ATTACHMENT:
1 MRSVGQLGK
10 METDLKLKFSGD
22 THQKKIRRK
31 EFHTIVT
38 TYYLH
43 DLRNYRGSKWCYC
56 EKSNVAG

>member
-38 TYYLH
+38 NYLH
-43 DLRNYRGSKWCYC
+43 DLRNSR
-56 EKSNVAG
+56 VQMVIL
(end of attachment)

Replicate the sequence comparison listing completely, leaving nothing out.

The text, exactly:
1 MRSVGQLGK
10 METDLKLKFSGD
22 THQKKIRRK
31 EFHTIVT
38 TYYLH
43 DLRNYRGSKWCYC
56 EKSNVAG

>member
-38 TYYLH
+38 NYLH
-43 DLRNYRGSKWCYC
+43 DLRNSR
-56 EKSNVAG
+56 VQMVIL